The opening minutes of Encounter prepare you for a science-fiction adventure. A meteor hurtling through space enters the Earth’s atmosphere and casts a streak of light over a suburban American town. Like a latter-day Roy Neary, the protagonist of Steven Spielberg’s Close Encounters of the Third Kind, former marine Malik Khan (the ever-watchable Riz Ahmed) is on a singular mission: to take his two young sons, eight-year-old Bobby (Aditya Geddada) and ten-year-old Jay (Lucian-River Chauhan) to a place of safety. Estranged from their mother (Janina Gavankar), he coaxes them from the bedroom with the promise of a road trip beginning with a game of ‘see who can run to the car the fastest’. Jay is particularly pleased to see his dad, to whom he sends his drawings. Art plays an important role in their family; Malik draws as well. Before continuing on their way, Malik insists that his two sons spray themselves with insect repellent which he uses as freely as deodorant. Malik believes that half of the population has been taken over by insects that have buried themselves deep below human skin and control their behaviour.
Insect-based science fiction is not new, with extra-terrestrials frequently depicted as having ‘bug eyes.’ Phase IV, a rare directorial outing from movie-title designer Saul Bass, imagined desert ants exhibiting a collective intelligence and waging war on humans. The Swarm and The Killer Bees showed nature’s polliniser turning against people. Unlike dogs and cats, insects are hard to anthropomorphise, although animated features such as Antz, A Bug’s Life and The Ant Bully did their best. Insects look so far from humans that they are feared. Indeed bees that release their stings are akin to suicide bombers, the action resulting in their death. In fact, this is caused by the bee trying to retrieve its stinger, amputating itself in the process.
British director Michael Pearce made an impression with his 2017 debut feature, Beast, giving star-making leading roles to Jessie Buckley and Johnny Flynn. His follow-up features another potentially deadly man at its centre, who has, according to his pursuers, the characteristics of a ‘family annihilator’, the type of guy who will kill his children and then turn his gun on himself.
However, while there was ambiguity about Flynn’s suspected serial killer in Beast, there is no such mystery about Malik. His paranoia is nursed by the presence of insects in the shabby motel rooms where he stays – he thumps insects pouring out of the wall with a Bible. It becomes apparent early on that Malik is no killer. Whilst he had served two years in United States Penitentiary Leavenworth – prisons in America claimed the original acronym USP before it became ‘unique selling point’ – for breaking an officer’s jaw and received a dishonourable discharge, Malik had not threatened an individual outside the battlefield. In fact, as Pearce and Ahmed show him, he is for the most part scrupulously peaceable. You sense this is because they don’t want to succumb to a cliched view of an Asian with a gun, that is, a violent extremist. Admittedly, though he does leave his ex-wife and her second husband tied up in a garage, but he only responds with violence after first being threatened. In this film, only white characters are trigger-happy.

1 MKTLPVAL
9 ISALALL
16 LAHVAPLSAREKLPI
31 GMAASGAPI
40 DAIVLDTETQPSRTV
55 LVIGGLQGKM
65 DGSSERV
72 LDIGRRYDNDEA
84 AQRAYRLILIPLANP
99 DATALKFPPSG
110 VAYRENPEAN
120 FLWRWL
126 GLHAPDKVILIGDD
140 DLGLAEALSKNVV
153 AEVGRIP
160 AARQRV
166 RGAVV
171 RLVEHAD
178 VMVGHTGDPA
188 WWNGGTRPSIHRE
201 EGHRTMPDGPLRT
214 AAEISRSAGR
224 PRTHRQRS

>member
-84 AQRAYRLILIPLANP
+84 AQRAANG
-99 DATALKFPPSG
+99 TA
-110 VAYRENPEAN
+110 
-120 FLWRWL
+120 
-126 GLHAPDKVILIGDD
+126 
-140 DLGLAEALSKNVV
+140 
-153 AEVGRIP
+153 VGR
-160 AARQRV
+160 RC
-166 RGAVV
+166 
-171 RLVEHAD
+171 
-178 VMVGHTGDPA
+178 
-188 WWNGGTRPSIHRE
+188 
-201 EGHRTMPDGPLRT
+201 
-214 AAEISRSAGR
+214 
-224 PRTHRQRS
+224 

It isn’t long before Malik’s two sons realise that there is something seriously wrong with their father, even though Malik presents their journey as an adventure and allows Bobby to have extra syrup on his pancakes. He makes good on his promise to train Jay how to shoot a gun and also teaches him to drive. As they head towards Nevada, they come across an abandoned town, though Pearce doesn’t provide any social commentary on this (unlike in Chloe Zhao’s Nomadland). The only cheap effect that Pearce employs is when he shows flashes behind the eyes of people that Malik meets, an indicator that to him they are possessed.
Encounter has more in common with plant-based science fiction films like Invasion of the Body Snatchers and 2019’s Little Joe than insect-based ones. Malik’s theory doesn’t hold up when tested against actual human behaviour. What he attributes as alien manipulation is in fact the wariness of strangers. At no point do any of the characters comment on race, removing the film somewhat from reality. Although Malik’s parole officer (Octavia Spencer) is given short shrift by the all-white FBI and the lead investigating officer (Rory Cochrane) it is more due to her municipal status than her ethnic origin.
After his deserved Oscar nomination for Sound of Metal, Ahmed gives a committed, nuanced performance, once again acting with a well-practised American accent. However, for all its science-fiction trappings, Encounter follows the familiar beat-sheet of the troubled man and kids on the run road movie (see Clint Eastwood’s A Perfect World). The action sequences are well-staged but there is an abiding feeling that audiences have been cheated out of a genre. Encounter starts like Species and ends as specious.
Encounter is available to watchnow on Amazon Prime!